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Tokyo Games chiefs mull plan to vaccinate volunteers

Foreign reporters to be tracked by GPS at Olympics

Tokyo Olympics organisers are considering vaccinating all 70,000 Games volunteers, CEO Toshiro Muto said Tuesday, in a bid to reduce infection risks with around six weeks until the sporting extravaganza.

And overseas journalists covering the event will have their movements tracked by GPS, Muto said, as Games officials try to reassure a sceptical public that the mega-event can be held safely.

Around 10,000 volunteers — who are vital to the smooth running of the Games — have quit over issues including virus concerns.

Muto said a plan to offer shots to volunteers helping at venues and the Olympic village was “definitely under discussion”, and could be widened to domestic media and other Japan-based participants.

“In terms of volunteers, especially volunteers who are bound to be near the athletes, we need to treat them as if they’re the same as athletes,” he said.

Japan has seen a smaller Covid-19 outbreak than many countries, but until recently its vaccine roll-out had been relatively slow. Around 3.5 percent of the population are fully vaccinated.

Japanese Olympic athletes have started to receive their jabs in a separate programme, part of an International Olympic Committee deal with Pfizer.

Muto said there was “a fair probability” that Games organisers could negotiate to expand that scheme beyond the current 20,000 athletes and staff if they decided to vaccinate all volunteers.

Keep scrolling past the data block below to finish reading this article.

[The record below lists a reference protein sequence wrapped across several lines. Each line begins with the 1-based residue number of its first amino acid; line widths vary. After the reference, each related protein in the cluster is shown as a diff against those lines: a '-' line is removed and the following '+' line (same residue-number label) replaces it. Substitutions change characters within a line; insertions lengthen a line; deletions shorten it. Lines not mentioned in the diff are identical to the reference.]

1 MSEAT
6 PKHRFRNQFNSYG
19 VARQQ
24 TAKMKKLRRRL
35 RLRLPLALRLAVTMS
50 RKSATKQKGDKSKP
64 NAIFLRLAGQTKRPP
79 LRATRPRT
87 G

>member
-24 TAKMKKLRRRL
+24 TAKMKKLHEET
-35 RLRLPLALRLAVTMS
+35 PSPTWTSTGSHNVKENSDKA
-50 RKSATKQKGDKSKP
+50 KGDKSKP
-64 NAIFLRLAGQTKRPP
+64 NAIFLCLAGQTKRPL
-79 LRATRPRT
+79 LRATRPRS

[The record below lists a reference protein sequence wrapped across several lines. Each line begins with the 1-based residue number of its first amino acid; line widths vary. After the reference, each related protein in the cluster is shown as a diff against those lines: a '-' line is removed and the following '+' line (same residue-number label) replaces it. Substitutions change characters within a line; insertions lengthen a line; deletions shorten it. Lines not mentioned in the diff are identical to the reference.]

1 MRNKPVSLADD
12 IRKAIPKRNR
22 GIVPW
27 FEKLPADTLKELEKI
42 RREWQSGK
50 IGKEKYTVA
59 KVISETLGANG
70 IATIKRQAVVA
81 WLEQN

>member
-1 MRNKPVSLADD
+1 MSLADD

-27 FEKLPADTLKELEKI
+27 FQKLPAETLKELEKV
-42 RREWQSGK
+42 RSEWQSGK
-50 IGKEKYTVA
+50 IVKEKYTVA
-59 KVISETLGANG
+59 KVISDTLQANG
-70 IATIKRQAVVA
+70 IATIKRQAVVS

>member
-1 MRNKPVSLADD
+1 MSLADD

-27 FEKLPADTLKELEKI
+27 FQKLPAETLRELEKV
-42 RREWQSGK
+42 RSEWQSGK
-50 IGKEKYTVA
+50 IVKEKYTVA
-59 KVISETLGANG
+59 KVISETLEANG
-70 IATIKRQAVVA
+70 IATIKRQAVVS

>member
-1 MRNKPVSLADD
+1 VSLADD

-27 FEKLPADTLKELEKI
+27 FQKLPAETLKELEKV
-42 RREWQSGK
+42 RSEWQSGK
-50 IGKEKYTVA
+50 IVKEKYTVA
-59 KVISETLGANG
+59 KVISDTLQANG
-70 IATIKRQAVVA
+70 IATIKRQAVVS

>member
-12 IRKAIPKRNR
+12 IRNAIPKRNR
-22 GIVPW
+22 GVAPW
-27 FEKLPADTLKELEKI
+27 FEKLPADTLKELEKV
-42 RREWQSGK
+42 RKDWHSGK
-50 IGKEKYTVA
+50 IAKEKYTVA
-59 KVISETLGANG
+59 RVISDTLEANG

But with the clock ticking, he warned it would not be simple.

“If we’re going to give shots, we need to identify whether we can add those shots, or whether we have the system to back it up,” he said.

“Also, how far are we going to widen the scope? There are a number of things we need to consider.”

Organisers also warned that overseas journalists coming to Japan to cover the Games would be subject to strict controls on movement.

About 6,000 reporters visiting Japan for the Olympics must provide a detailed list of areas they will visit for their first two weeks in Japan, such as sports venues and hotels.

And Muto said smartphone tracking technology would be used to make sure they only go where they are supposed to.

“Using GPS, if they go to places outside their planned destinations, that would become very apparent,” said Muto.

“If they go places they’re not supposed to, we are definitely concerned that it would heighten the risk.”

Reporters will be asked to stay in designated hotels rather than private lodgings, he added.

The number of hotels will be reduced from an originally planned 350 to around 150, he said, as organisers try to keep visitors under close supervision.

“Given the current state of the pandemic, I think this is a tolerable restriction on activities,” said Muto. The GPS plans will be detailed in updated rulebooks to be released soon.

Athletes will also face tight restrictions on their movements as well as being tested daily for the virus.

Overseas fans have already been banned from attending the event, and organisers will decide later this month how many domestic spectators—if any—can watch the competitions.

National polls have tended to show that most respondents oppose holding the Olympics this summer, backing either a further postponement or cancellation.

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